AS THE Union Cabinet approved an Ordinance to allow courts to award death penalty to those convicted of raping children up to 12 years, stakeholders said the focus should have been on strengthening the existing Protection of Children from Sexual Offences (POCSO) Act.
The Act was introduced in 2012 to address sexual assault against children to ensure that provisions are made specifically to address the needs of child victims, including introduction of child-friendly courtrooms, changes in the way victims’ statements are recorded by the police, courts, as well as rehabilitation of victims. Stakeholders say many of the special provisions formulated for children remain unimplemented with the Act becoming part of the mainstream criminal justice system.
“Rights of the victims in the criminal justice system are often neglected. Even in the POCSO Act, the focus was to have child-friendly courts where child victims could come to depose but the victims continue to depose before the usual courts, part of the adult criminal justice system. While there are provisions for stringent punishment, aspects of victim rehabiliation, like compensation, psychological and other assistance to victims, is not usually provided for,” said Pravin Khandpasole, director of Disha, an organisation based in Amravati district that works on creating a legal, social and policy framework for victims.
For instance, in the Mumbai city civil and sessions court, to tackle the high percentage of pending cases, many sessions courts have been assigned with cases under the POCSO Act, which do not have a child-friendly environment. “When child victims are brought before the court for deposing, the proceedings are conducted in-camera. This is done but the arrangement to ensure privacy is only to have a curtain around the witness box. Most victims get scared due to the set-up of the courtroom,” said a support person working with victims at the Mumbai sessions court.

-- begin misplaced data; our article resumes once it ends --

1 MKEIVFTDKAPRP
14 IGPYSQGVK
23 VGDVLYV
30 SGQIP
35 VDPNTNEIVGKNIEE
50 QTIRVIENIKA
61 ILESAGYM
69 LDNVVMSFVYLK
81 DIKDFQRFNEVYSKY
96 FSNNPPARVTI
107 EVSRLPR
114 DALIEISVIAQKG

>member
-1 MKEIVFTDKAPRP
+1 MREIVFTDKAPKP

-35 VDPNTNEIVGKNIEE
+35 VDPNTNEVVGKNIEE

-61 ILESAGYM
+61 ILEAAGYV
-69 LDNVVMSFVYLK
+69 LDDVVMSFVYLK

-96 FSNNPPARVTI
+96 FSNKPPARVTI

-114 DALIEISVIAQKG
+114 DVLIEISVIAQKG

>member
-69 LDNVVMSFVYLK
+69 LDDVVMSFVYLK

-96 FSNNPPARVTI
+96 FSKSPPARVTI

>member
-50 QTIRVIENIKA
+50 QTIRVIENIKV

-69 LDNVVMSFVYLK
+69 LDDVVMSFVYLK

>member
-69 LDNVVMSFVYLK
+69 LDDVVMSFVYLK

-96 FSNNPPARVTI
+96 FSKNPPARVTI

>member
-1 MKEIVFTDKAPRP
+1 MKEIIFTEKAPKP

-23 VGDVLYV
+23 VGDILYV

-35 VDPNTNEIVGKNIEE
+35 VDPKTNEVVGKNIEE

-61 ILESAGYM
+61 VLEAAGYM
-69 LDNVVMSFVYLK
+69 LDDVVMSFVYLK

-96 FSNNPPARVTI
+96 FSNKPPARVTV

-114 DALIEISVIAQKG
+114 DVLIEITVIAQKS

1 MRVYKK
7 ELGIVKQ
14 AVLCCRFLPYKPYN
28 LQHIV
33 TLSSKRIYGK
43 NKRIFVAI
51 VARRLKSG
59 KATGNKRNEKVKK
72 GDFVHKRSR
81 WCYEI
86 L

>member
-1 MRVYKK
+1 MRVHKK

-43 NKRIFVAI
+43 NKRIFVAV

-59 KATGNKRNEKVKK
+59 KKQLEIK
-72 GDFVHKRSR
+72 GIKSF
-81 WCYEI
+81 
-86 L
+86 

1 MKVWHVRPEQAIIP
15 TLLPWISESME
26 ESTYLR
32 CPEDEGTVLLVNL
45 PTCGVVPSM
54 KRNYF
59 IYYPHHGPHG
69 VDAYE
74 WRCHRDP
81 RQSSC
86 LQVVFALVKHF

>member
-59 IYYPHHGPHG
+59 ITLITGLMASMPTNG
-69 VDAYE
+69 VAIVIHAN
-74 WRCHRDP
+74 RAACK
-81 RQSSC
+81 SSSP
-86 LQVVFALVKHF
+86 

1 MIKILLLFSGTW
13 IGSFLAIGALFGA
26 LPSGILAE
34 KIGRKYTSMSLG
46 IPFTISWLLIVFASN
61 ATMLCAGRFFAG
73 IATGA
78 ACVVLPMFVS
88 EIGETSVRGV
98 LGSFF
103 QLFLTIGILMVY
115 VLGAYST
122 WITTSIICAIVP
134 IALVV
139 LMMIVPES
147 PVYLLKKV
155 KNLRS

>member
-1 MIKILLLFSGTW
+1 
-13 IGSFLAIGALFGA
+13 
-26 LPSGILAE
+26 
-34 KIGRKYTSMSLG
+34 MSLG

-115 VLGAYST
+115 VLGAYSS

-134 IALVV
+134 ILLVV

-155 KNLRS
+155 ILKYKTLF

In a recent case, the mother of a victim did not want her child to come before the court to depose fearing that the child will undergo trauma. Recently, the Bombay High Court suggested to the state government to set up “child-friendly” courts for victims and witnesses who are children.
Another issue that many victims face is that of protection after a crime is reported. With most of the offences committed by someone known to the victim, including close family members, stakeholders feel that the current provisions are not enough for witness protection. “Many victims are forced and pressured by their family members to turn hostile before the court against a family member, despite having faced abuse. If there is such an apprehension, courts direct that the victims be sent to children’s homes. But these homes are not equipped enough to deal with the psychological issues faced by victims leading some to subject themselves to self-harm,” a prosecutor said.
Other issues include lack of proper training for stakeholders, including the police and judiciary. “While policemen, prosecutors and judges are given training about the Act, the practical challenges in the implementation of the Act are not addressed,” Khandpasole said.